They also have a 24-hour Family Mart, with food, snacks, t-shirts, underwear, cosmetics, and adorable little kitschy souvenirs. I am being tempted by a Totoro purse with a catbus on it.

I dropped my reading glasses somewhere. I reported it to the Reception. Within an hour, it was left hanging on my door handle in a plastic bag.

People in Japan – so kind and helpful. Just pleasant.

I thought of taking a trip to Ueno Zoo to see a shoebill stork, and then Ueno Nakadori, but it’s raining and I think I need downtime. So anyway, for the price of $120 (and whatever I don’t stop myself from spending at the combini downstairs), I am getting a lovely rest day.

Air Travel Adventure Part I

I’m on my way to Bangalore. The planned itinerary was JL 057, SFO – NRT (Narita, Tokyo) departing May 5; JL 753, NRT – BLR.

Everything went fine for nearly all of the first leg. On-time departure, everything going smoothly. We were coming in to land at NRT, when — the pilot aborted the landing and went around again.

Okay, I’ve had that experience before, except that this time it seemed like a very long go-round. I wondered if they were avoiding traffic, or burning off fuel in preparation for a rough landing. Anyway, after a bit, they came in for a landing again. And — the same thing happened. Aborted the landing. Went up and around. By now, I was wondering what was up, and whether I was in the territory of Sylvia Wrigley (owner of the Fear of Landing blog and aviation writer of books like “Pilot Error“!)  I actually made farewell messages to family, but didn’t send them. (One of them was, “If this is a problem, this is a more interesting exit than any alternatives.”)

After a few minutes, they announced we were going to ??? international airport. (Not Haneda.) I asked the person sitting in the next seat, and he explained we were headed to Nagoya because of high winds at both NRT and Haneda. We landed uneventfully at Nagoya. So now I knew it wasn’t aircraft trouble at least.

And we waited. People around me were all ready to deplane, but the cabin crew asked us to remain seated while they awaited instructions from the company. Then they announced we would return to Narita after refueling. (Instructions: Please unplug your devices, and do not do anything that would cause a fire, including smoking.)

We took off and headed back to NRT. The pilot brought the plane in for a landing and – aborted. Oh oh, I thought, Nagoya here we come. But they went around again, brought it in. It was turbulent and the aircraft was juddering, but we passed what was clearly the point of no return, and then soon we were on the ground. The windsock looked like the wind wasn’t at 90 degrees exactly, but maybe 70 or so? Anyway, a strong cross wind. We clapped. The picture below is from the inflight Airshow on the screen, shortly before the actual landing.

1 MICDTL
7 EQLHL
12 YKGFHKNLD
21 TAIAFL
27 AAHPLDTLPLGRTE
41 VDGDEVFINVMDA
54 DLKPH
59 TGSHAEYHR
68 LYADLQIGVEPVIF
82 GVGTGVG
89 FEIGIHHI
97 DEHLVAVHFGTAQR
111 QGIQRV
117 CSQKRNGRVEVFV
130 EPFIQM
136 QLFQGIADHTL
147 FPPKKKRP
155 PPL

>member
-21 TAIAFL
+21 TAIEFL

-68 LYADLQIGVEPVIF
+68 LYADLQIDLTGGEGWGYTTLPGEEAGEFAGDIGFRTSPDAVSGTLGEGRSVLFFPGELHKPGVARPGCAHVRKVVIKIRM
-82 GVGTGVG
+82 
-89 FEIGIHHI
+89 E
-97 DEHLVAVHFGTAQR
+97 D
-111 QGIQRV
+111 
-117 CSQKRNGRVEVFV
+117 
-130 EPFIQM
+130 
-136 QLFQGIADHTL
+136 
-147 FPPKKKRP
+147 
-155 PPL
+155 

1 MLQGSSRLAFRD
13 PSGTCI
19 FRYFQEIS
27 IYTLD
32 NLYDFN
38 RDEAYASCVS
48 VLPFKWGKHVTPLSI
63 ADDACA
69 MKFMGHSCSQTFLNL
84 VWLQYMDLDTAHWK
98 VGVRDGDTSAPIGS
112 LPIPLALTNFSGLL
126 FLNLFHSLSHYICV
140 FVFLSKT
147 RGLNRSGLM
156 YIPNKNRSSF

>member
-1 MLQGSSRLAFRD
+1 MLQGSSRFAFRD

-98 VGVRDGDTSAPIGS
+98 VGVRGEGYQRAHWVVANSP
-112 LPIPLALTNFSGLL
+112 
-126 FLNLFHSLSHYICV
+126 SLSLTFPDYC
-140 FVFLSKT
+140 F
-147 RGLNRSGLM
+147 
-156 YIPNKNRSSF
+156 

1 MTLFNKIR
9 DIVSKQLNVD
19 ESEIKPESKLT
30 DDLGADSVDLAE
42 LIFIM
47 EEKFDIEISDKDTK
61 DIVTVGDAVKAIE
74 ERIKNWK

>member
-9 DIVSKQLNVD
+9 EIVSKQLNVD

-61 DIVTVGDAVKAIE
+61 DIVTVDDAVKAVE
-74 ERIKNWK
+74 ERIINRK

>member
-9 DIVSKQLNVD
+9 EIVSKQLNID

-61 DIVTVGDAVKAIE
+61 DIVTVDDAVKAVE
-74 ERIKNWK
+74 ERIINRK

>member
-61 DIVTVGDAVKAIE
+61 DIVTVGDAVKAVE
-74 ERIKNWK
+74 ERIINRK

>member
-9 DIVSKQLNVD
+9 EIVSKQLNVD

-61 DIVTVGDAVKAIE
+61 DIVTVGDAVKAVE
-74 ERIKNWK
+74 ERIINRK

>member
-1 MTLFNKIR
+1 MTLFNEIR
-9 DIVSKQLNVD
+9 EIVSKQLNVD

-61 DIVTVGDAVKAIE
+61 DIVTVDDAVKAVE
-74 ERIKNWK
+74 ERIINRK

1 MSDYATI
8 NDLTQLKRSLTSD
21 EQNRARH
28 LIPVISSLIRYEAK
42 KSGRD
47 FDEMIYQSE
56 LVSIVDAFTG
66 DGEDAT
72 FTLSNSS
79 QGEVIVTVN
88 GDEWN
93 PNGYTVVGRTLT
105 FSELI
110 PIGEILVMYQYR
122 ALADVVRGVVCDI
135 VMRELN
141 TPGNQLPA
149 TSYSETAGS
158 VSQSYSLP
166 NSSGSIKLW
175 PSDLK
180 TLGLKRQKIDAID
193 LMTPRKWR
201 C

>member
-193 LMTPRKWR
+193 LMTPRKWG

Of course everyone with connecting flights had missed their connections, including me. The crew told us information would be waiting after we deplaned.

That was the beginning of the next part of the adventure (blogged in Air Travel Adventures Part II).

Well, at least I was in Mary Robinette Kowal  territory (Mary Robinette, the well-known author, having had so many travel adventures that she started a Mary-go-round drinking game!), not Sylvia’s air-space!

“Refugee from Fairyland” in Worlds of Possibility

I’m so delighted! One of my favorite recent stories, “Refugee from Fairyland” has been accepted by Julia Rios for Worlds of Possibility. It’s always lovely working with Julia – and this will be the third time. The first was my story Light and Death on the Indian Battle Station at Fireside, the second, more recently,  was also in Worlds of Possibility – Bidaii ki Chicken Curry.

This story was written for a challenge on Codex, the membership forum for neo-pro writers: Weekend Warrior, usually held in January. It’s a game in which you get a series of prompts on Friday evening, choose one that speaks to you, then submit the resulting story (no more than 750 words in length) to the challenge. Though I’ve been a member of Codex for years, 2022 was the first year I participated.